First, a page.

Birds of Central Asia: Kazakhstan, Turkmenistan, Uzbekistan, Kyrgyzstan, Tajikistan, Afghanistan
By Raffael Ayé, Manuel Schweizer & Tobias Roth with contributions from Arend Wassink, illustrated by Dave Nurney , Per Alström, Adam Bowley, Carl D’Silva, Kim Franklin, John Gale, Alan Harris, Ren Hathway, Christopher Schmidt, Brian Small, Jan Wilczur, Tim Worfolk & MartWoodcock | Christopher Helm | Paperback | Oct 2012 | ISBN: 9780713670387 | 336 pages | 141 plates with colour illustrations | 14 colour photos | 5 black & white illustrations | 3 colour maps | colour distribution maps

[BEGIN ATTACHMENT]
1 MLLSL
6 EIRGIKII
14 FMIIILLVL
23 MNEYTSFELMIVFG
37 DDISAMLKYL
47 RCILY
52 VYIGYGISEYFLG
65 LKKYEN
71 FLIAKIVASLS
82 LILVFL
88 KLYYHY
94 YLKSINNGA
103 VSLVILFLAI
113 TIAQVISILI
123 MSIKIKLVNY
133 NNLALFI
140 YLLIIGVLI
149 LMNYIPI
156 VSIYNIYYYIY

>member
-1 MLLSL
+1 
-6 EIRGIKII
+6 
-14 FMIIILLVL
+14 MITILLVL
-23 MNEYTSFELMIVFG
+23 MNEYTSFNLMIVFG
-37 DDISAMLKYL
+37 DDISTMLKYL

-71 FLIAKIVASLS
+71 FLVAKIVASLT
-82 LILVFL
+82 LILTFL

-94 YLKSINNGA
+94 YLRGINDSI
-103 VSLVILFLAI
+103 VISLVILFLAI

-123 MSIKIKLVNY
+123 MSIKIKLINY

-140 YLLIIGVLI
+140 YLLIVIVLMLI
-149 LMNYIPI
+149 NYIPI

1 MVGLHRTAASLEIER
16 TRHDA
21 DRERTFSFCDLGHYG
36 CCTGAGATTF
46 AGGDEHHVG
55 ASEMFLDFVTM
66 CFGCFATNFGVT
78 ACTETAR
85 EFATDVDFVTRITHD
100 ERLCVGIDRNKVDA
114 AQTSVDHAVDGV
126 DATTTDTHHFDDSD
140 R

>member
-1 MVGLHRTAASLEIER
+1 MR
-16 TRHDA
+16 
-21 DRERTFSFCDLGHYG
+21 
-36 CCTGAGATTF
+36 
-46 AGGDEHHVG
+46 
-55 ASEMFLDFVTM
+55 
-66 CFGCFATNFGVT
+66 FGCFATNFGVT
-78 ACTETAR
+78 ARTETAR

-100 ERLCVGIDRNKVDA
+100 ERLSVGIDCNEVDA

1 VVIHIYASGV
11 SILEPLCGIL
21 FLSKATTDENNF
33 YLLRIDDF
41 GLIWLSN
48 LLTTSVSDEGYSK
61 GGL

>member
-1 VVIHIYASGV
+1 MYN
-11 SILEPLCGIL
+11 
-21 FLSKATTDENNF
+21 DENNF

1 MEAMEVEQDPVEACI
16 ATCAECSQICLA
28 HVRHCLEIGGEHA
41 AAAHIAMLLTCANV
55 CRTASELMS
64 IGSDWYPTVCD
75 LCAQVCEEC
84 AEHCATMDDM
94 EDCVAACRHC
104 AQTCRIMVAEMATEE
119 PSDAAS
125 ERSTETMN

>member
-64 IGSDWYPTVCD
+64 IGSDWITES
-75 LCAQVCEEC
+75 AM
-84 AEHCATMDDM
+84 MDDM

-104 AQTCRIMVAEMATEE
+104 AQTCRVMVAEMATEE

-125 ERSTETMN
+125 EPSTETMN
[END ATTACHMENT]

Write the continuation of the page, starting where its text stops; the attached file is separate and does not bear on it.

The Publisher’s View: Birds of Central Asia is the first field guide to include the former Soviet republics of Kazakhstan, Kyrgyzstan, Turkmenistan, Uzbekistan and Tajikistan, along with neighbouring Afghanistan. This vast area includes a diverse variety of habitats, and the avifauna is similarly broad, from sandgrouse, ground jays and larks on the vast steppe and semi-desert to a broad range of raptors, and from woodland species such as warblers and nuthatches to a suite of montane species, such as snowcocks, accentors and snowfinches. Birds of Central Asia includes 141 high-quality plates covering every species (and all distinctive races) that occur in the region, along with concise text focusing on identification and accurate colour maps. Important introductory sections introduce the land and its birds. Birds of Central Asia is a must-read for any birder or traveller visting this remote region.The Authors: Manuel Schweizer, Raffael Ayé, and Tobias Roth are a trio of ornithologists from Switzerland, based at the University of Berne. They are experts on the birds of Central Asia, with considerable experience in the field. Among their many achievements was the discovery of the breeding grounds of large-billed reed warblers in Tajikistan.Fatbirder View: I’ve not a great deal to add this is a good standard fieldguide that bridges a gap… I’d love to see the birds but am not attracted by the countries themselves. Everything is there that you would want and of a high standard. My one gripe are some of the illustrations. Many, for example the waders, are terrific… the very highest standard as they show the bird both as one perceives them AND in a way that aids ID. However, others are not so good to my eye… particularly some of the passerines that appear ‘lumpy’ and many rather dark. It could be that some of the pipits look different in the light of an open plain but surely not as different as some of those illustrations. I understand why a publisher will pull together many illustrators but when they form the final portmanteau they should have some stylistic similarity and yet, in this case, they do not. Having said that, this guide will certainly be first choice for anyone visiting these central Asian republics.


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